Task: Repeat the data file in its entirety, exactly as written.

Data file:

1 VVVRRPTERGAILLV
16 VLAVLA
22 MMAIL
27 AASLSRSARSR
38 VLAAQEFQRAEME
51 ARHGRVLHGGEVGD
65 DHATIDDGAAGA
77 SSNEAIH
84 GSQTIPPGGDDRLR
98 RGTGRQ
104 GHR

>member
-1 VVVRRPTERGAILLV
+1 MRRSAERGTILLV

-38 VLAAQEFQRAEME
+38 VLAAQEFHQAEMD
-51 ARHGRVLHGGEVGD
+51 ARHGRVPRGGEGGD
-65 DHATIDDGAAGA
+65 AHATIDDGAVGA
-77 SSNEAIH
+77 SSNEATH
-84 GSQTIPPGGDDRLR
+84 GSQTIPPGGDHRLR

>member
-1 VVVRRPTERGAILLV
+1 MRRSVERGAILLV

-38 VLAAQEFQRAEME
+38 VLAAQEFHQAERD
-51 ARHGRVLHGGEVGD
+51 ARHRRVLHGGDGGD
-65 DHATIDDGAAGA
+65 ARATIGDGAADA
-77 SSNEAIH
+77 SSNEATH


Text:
1 VVVRRPTERGAILLV
16 VLAVLA
22 MMAIL
27 AASLSRSARSR
38 VLAAQEFQRAEME
51 ARHGRVLHGGEVGD
65 DHATIDDGAAGA
77 SSNEAIH
84 GSQTIPPGGDDRLR
98 RGTGRQ
104 GHR

>member
-1 VVVRRPTERGAILLV
+1 MRRSAERGTILLV

-38 VLAAQEFQRAEME
+38 VLAAQEFHQAEMD
-51 ARHGRVLHGGEVGD
+51 ARHGRVPRGGEGGD
-65 DHATIDDGAAGA
+65 AHATIDDGAVGA
-77 SSNEAIH
+77 SSNEATH
-84 GSQTIPPGGDDRLR
+84 GSQTIPPGGDHRLR

>member
-1 VVVRRPTERGAILLV
+1 MRRSVERGAILLV

-38 VLAAQEFQRAEME
+38 VLAAQEFHQAERD
-51 ARHGRVLHGGEVGD
+51 ARHRRVLHGGDGGD
-65 DHATIDDGAAGA
+65 ARATIGDGAADA
-77 SSNEAIH
+77 SSNEATH